Sammy Watkins NFL Stats
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Sammy Watkins NFL Game Log
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- 2018 Offensive Snaps:
- 2018 Special Teams Snaps:
(Compared to other WRs)
Kansas City Chiefs Team Injury Report
Health is the chief -- and only -- concern with Watkins, who missed 11 games the past two seasons. When he has played, he's been as advertised, a big-play threat with good size, great speed and excellent ball skills. Watkins put those skills to good use in 2015 when he had seven catches for 40-plus on only 96 targets, easily the league's highest big-play rate. He also led the NFL that year with 10.9 YPT. The question, though, is whether Watkins can hold up. In May 2016 he broke a bone in his foot and had a screw inserted. While he suited up for Week 1, he was clearly at less than full capacity. He tried to play through it but was shut down from Week 2 through Week 12, after which he finished the season on the still-broken bone. Watkins had a second surgery in January and sat out voluntary workouts in April before learning the Bills declined to pick up his fifth-year option in May. Just three months later, he found himself a member of the Rams, joining former Bill Robert Woods. The downgrade from Tyrod Taylor to Jared Goff will more than likely inhibit his ability to produce, but if he stays healthy, Watkins is by far the most talented receiver on his new squad.
Watkins quietly had a huge season in 12.5 games. Watkins was the NFL's most efficient receiver last year - his 10.7 YPT was first among the league's 40 90-target WR, and his 17.5 YPC was second. Watkins had six catches of 40-plus yards, one fewer than Antonio Brown on less than half the targets. And Watkins scored nine TDs, despite only seven looks inside the 20 and four inside the 10. That should change in 2016, as Watkins saw all his red-zone targets in the final six games and all his inside-the-10 targets in the final five. His rapport with first-year starter Tyrod Taylor improved vastly in the second half - Watkins had five 100-yard games in the last nine weeks and double-digit targets in four of the last six. Watkins isn't dependent on red-zone targets for scores, either. With his blazing speed - 4.43 40 at the Combine, 4.33 unofficially - and athleticism, he can strike from anywhere. And at 6-1, 211, he has above-average size for a burner, and the toughness to be effective in traffic. With Taylor and Watkins in their second seasons together, and no serious competition for targets, Watkins should see a significant increase in volume. If he comes close to last years efficiency, look out. Watkins had foot surgery in May, and while he returned during the preseason, it still adds some risk. (Prior to the news, he was our No. 6 WR.)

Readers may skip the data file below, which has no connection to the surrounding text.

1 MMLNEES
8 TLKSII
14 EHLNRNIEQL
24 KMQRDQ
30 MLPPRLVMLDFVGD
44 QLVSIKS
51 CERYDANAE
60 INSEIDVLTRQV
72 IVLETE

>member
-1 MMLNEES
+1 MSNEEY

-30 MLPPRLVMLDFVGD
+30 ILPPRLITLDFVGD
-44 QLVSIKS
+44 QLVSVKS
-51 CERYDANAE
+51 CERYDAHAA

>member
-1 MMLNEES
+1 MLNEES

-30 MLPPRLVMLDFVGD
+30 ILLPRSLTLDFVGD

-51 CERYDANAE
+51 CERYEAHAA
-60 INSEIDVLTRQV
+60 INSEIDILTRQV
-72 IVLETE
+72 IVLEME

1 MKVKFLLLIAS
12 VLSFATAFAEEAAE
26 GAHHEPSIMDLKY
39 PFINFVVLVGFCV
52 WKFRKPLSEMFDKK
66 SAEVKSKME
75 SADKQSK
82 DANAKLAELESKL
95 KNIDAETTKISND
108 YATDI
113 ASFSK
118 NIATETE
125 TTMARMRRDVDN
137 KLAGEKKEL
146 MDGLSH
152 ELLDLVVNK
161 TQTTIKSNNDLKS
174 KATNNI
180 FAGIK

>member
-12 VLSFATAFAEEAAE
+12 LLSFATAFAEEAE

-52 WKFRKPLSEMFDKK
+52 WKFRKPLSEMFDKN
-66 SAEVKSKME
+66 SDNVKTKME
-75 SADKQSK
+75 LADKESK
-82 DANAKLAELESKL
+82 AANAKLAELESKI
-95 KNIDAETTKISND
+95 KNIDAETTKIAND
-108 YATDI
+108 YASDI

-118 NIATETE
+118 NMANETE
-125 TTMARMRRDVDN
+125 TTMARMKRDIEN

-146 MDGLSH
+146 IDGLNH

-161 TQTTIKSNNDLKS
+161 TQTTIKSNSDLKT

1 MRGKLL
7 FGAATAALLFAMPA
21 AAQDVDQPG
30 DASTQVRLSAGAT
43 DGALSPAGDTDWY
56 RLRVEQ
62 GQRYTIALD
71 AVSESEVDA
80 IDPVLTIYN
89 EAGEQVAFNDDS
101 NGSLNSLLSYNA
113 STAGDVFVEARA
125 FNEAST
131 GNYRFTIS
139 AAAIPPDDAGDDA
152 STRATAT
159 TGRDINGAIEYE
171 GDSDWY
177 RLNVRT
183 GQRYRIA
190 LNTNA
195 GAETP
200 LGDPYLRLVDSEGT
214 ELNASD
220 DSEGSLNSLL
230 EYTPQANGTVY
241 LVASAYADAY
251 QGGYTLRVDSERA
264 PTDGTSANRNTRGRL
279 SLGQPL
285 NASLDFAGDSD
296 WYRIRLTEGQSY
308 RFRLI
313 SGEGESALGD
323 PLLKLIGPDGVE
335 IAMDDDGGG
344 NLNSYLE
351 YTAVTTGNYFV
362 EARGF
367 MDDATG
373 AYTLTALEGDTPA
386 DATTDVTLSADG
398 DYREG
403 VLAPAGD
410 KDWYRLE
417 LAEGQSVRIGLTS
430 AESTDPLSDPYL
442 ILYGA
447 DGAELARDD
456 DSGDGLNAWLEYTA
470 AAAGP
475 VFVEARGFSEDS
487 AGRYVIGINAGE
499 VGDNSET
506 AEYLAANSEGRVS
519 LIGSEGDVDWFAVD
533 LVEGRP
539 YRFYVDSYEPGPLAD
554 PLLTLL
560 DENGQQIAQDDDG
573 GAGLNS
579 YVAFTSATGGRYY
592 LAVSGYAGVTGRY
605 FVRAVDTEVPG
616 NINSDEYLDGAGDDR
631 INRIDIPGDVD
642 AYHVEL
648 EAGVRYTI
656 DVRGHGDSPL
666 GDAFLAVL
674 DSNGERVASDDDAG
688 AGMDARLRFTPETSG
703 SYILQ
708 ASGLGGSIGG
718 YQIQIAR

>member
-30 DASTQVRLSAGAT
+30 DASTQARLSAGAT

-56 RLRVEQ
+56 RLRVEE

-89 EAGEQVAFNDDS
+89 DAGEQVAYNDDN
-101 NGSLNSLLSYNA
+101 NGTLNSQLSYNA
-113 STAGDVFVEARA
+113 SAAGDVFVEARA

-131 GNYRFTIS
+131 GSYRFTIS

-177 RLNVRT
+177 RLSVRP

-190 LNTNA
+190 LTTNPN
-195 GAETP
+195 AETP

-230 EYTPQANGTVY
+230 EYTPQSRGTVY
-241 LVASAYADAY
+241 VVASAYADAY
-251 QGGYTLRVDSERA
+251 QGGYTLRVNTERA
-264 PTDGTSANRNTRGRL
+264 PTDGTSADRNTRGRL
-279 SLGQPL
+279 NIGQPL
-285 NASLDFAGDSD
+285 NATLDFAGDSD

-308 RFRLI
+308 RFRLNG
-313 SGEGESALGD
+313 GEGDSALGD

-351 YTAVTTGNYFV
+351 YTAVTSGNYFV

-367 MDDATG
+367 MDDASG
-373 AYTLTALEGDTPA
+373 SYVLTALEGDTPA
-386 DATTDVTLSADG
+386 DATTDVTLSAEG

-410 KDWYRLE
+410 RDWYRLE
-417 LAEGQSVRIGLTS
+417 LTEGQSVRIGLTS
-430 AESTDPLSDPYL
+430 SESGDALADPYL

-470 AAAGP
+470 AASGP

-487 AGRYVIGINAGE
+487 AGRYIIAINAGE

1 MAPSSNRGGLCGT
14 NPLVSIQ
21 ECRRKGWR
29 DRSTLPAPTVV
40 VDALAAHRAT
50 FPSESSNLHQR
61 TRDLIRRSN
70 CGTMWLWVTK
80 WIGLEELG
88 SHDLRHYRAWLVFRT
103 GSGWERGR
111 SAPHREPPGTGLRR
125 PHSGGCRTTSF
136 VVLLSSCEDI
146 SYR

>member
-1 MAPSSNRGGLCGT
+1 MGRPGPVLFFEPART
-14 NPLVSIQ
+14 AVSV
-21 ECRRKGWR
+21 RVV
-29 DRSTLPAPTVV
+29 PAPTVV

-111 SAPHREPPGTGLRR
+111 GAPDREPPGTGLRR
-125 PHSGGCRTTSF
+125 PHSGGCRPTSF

Considering Watkins battled through nagging injuries and subpar quarterback play throughout his rookie season, it was a promising professional debut. He narrowly missed being the ninth rookie to break the 1,000-yard barrier since 2000, but managed a passable 7.7 YPT (22nd among the league's 41 100-target WR) and 15.1 YPC (8th) while playing in the NFL's fifth-least efficient passing offense (6.7 YPA). At 6-1, 211, Watkins has decent size and blazing speed (4.43 official Combine time, but ran 4.33 and 4.37 unofficially) and is tough and athletic enough to make contested plays anywhere on the field. With Percy Harvin and Charles Clay in the fold along with incumbent Robert Woods, Watkins will have more competition for targets this year, and new coach Rex Ryan plans to have a more run-heavy attack behind newly acquired LeSean McCoy. Still, Watkins is the premier talent among the pass catchers in this group and, health permitting, should grow in Year 2. Watkins, who had hip surgery this offseason, isn't expected to take part in OTAs, but should be ready for the start of training camp.
Taken with the fourth overall pick, Watkins should be the Bills’ top target right away now that Steve Johnson’s gone. Watkins’ prospects will hinge in large part on the development of second-year quarterback EJ Manuel who struggled through an injury-riddled rookie year. Moreover, rookie receivers rarely make significant impacts – when Keenan Allen broke 1,000 yards last year, he became only the fifth to do so this millennium. And 1,000 yards is not a particularly high bar to clear in the modern NFL – 23 receivers hit that mark in 2013. That said, few rookie receivers are their teams’ likely No. 1’s out of the gate, and few have Watkins’ combination of decent size (6-1, 205), toughness and blazing speed; Watkins’ official NFL Combine time was 4.43, but he unofficially ran a 4.33 and 4.37. The Bills brought in Mike Williams this offseason from Tampa Bay, and Robert Woods makes for a nice possession option, but both profile as complementary pieces.